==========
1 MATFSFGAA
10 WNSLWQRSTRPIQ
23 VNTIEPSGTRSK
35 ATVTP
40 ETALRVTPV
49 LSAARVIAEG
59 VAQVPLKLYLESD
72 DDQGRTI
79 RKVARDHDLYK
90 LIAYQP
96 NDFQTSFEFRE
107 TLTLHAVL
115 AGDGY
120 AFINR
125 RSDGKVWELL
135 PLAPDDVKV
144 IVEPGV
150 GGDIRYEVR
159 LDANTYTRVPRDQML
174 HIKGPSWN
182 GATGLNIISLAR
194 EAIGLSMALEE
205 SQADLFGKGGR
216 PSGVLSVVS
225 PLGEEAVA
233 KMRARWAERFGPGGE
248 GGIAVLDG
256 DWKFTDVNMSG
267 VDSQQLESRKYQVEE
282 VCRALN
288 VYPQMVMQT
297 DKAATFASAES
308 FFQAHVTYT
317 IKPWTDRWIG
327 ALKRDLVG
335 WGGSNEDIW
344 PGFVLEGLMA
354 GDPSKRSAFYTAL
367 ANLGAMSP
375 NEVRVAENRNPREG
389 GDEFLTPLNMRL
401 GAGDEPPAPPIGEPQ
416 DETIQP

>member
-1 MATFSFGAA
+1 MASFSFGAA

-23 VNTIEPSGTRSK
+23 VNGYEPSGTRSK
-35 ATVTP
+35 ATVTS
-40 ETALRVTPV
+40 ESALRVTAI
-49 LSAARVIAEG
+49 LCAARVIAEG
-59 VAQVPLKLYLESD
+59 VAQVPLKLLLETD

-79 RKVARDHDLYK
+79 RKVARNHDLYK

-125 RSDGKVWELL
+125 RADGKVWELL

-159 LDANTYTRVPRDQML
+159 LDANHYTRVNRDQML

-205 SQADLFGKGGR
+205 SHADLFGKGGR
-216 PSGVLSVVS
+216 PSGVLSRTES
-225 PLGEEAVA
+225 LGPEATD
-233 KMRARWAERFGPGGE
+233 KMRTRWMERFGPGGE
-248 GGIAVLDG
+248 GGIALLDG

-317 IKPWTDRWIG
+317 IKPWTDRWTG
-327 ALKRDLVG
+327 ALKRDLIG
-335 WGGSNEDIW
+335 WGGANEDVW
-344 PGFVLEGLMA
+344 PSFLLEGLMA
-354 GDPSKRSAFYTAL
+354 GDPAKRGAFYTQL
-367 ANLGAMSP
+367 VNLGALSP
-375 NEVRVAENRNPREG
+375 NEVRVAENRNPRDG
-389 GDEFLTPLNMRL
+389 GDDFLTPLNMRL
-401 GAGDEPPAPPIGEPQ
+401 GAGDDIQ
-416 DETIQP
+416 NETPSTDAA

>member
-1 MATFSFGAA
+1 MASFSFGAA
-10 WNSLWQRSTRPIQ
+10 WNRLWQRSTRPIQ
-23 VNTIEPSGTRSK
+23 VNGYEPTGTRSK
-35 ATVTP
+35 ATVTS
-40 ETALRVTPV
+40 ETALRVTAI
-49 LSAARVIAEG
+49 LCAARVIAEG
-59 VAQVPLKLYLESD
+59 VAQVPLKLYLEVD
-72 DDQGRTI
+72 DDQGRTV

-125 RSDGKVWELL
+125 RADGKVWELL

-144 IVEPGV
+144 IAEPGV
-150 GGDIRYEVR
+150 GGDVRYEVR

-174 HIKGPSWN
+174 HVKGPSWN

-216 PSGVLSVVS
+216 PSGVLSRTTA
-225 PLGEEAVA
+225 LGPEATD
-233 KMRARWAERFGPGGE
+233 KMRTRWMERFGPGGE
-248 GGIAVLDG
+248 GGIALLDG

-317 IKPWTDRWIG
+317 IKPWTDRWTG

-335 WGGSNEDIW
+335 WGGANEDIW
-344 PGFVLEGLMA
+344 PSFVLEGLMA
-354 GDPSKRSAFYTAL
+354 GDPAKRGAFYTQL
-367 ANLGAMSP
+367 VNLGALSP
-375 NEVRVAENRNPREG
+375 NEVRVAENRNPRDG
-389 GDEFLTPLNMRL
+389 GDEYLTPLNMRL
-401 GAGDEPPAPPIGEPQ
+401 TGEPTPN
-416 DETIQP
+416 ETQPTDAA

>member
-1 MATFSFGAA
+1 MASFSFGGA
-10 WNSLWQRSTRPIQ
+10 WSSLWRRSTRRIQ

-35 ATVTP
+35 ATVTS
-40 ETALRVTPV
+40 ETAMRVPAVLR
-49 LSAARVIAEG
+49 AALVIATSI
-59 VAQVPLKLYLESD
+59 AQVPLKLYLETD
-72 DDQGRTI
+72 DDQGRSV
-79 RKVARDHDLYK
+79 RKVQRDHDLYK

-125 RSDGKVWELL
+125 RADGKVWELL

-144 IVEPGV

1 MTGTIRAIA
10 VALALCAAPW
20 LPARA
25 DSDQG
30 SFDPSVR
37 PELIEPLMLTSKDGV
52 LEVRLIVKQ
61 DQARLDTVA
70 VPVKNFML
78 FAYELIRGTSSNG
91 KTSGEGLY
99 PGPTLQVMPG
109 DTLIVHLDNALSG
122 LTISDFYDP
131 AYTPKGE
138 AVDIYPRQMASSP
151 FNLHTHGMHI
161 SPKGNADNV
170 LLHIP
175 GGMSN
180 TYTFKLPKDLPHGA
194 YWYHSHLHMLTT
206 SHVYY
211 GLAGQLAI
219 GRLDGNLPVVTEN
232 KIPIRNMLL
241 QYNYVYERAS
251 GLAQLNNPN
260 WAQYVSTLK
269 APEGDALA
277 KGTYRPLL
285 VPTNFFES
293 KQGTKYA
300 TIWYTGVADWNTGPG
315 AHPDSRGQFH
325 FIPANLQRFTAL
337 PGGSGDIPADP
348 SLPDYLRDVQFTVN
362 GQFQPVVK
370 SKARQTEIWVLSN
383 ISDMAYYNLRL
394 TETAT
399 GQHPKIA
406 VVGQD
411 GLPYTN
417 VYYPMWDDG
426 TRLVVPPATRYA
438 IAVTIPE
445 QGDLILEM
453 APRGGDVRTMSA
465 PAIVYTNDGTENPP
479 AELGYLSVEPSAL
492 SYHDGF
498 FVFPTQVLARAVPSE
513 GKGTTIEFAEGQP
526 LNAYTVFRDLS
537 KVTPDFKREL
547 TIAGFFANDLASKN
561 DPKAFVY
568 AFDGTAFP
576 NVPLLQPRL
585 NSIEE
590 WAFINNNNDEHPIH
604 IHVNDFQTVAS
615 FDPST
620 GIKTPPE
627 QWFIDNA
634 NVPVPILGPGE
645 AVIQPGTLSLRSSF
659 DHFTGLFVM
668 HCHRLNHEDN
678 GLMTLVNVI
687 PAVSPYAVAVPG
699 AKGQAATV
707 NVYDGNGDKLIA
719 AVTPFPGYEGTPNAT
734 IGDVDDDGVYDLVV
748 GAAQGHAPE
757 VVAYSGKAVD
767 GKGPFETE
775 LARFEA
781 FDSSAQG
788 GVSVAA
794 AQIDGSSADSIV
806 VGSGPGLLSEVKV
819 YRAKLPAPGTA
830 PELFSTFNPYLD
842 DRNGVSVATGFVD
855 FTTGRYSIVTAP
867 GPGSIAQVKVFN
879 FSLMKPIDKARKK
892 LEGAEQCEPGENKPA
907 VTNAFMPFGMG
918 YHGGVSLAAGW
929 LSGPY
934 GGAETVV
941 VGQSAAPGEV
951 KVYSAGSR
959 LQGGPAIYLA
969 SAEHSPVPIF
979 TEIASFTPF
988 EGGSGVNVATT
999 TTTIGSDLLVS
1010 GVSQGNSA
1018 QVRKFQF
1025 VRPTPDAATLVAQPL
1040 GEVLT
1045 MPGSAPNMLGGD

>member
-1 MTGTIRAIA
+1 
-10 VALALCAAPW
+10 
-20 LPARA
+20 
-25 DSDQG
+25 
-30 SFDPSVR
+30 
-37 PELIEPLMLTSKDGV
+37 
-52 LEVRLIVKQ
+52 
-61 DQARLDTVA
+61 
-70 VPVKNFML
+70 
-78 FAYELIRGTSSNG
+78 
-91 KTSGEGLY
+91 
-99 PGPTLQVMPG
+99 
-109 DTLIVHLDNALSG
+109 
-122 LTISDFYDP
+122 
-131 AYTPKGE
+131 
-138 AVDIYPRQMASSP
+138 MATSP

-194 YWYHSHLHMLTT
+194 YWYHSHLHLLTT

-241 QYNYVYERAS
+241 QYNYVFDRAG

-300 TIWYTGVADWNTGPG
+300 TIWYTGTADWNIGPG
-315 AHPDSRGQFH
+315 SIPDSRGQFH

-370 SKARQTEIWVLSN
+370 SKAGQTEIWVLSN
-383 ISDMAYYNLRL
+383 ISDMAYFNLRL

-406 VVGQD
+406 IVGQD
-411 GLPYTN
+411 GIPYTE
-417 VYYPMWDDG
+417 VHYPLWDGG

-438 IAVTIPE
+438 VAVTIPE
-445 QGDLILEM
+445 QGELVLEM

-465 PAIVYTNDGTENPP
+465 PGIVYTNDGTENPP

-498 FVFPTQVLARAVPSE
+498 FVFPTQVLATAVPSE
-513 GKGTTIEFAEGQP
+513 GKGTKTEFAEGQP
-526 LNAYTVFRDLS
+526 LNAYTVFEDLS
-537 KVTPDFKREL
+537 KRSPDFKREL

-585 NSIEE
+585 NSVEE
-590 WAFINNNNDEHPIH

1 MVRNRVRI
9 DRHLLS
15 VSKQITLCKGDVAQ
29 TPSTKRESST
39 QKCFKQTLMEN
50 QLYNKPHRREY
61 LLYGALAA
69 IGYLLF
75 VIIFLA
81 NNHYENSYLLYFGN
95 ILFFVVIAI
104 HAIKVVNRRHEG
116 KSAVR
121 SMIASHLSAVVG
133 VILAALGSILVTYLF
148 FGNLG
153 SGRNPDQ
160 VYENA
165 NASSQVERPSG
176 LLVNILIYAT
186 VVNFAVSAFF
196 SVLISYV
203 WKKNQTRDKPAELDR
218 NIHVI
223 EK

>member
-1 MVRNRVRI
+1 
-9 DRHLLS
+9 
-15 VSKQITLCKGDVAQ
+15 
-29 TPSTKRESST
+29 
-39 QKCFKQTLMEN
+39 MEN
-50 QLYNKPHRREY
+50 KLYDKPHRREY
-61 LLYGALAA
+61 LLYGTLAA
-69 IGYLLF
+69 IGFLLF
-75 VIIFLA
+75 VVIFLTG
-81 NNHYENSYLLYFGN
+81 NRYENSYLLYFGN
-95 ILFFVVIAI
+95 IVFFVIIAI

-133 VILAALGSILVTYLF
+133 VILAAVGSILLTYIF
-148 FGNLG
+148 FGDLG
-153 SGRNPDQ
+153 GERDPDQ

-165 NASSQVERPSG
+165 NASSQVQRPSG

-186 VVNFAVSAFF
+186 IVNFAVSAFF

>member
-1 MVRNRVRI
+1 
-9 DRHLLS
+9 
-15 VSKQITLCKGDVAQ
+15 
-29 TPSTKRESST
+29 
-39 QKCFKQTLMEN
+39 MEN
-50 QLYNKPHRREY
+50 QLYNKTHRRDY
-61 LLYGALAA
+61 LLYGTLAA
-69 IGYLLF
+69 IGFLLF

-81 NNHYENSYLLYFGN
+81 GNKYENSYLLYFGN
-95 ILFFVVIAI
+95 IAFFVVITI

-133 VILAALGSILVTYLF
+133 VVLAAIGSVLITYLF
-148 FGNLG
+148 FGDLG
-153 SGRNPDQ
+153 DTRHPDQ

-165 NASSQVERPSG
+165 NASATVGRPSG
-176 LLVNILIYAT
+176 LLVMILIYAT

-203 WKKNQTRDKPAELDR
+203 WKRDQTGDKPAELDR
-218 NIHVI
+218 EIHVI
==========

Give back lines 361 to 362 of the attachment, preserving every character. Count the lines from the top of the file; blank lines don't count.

196 SVLISYV
203 WKKNQTRDKPAELDR